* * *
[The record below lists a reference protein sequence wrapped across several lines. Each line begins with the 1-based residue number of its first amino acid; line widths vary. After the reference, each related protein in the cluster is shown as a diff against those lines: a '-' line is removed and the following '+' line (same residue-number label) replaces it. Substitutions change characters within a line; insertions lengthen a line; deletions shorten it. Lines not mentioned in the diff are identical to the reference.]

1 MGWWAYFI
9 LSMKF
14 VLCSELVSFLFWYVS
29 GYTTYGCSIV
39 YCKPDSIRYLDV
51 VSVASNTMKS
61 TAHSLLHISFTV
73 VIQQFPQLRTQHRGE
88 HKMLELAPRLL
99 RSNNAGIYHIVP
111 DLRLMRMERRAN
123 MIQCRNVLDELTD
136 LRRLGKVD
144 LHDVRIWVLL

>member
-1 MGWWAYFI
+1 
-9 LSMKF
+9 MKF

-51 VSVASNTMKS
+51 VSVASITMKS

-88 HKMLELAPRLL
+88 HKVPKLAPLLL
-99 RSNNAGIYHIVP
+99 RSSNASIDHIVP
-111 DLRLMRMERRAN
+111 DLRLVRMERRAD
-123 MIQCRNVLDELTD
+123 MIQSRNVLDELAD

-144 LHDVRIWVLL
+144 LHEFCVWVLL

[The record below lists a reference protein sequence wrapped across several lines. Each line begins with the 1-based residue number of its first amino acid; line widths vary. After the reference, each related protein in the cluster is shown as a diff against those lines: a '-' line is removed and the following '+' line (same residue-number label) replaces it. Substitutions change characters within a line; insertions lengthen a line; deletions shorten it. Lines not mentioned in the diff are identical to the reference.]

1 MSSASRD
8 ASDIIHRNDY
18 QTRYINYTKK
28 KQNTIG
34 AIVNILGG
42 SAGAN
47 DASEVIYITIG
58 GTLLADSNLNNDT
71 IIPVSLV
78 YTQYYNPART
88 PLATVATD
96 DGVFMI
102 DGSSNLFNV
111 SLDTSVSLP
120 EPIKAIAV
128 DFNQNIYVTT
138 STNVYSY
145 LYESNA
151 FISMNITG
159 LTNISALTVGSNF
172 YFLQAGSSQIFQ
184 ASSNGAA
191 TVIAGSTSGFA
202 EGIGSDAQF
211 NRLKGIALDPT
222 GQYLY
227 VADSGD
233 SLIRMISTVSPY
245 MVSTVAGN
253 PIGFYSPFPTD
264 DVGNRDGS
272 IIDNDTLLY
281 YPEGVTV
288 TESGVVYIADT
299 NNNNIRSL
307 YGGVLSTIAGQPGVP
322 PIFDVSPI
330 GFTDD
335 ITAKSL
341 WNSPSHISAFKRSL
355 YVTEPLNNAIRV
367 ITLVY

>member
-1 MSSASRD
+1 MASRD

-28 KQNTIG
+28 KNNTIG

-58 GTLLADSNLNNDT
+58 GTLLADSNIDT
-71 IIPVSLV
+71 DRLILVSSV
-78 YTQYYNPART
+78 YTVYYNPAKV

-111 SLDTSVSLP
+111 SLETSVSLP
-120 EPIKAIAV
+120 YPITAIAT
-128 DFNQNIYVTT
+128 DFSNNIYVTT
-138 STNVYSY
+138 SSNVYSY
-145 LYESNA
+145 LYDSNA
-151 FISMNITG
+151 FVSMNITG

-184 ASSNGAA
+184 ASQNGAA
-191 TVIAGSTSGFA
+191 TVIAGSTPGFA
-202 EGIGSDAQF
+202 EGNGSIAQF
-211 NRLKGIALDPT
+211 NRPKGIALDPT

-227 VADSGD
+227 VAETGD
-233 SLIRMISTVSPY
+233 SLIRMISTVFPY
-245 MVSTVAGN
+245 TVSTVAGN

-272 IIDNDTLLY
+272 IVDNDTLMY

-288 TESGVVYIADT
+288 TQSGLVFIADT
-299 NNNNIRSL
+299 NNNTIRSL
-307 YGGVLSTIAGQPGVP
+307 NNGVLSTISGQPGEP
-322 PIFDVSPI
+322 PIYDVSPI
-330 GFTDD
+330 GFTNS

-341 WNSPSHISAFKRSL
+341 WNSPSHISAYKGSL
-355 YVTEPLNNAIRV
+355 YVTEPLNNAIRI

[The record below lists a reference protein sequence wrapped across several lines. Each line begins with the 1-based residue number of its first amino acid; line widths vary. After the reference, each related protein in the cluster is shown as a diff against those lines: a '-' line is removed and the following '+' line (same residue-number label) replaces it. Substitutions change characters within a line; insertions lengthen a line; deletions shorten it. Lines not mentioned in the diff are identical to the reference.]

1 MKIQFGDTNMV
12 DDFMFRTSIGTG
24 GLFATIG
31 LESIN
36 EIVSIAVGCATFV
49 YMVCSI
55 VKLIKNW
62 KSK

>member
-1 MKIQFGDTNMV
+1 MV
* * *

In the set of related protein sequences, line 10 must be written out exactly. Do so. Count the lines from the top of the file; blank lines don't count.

88 HKMLELAPRLL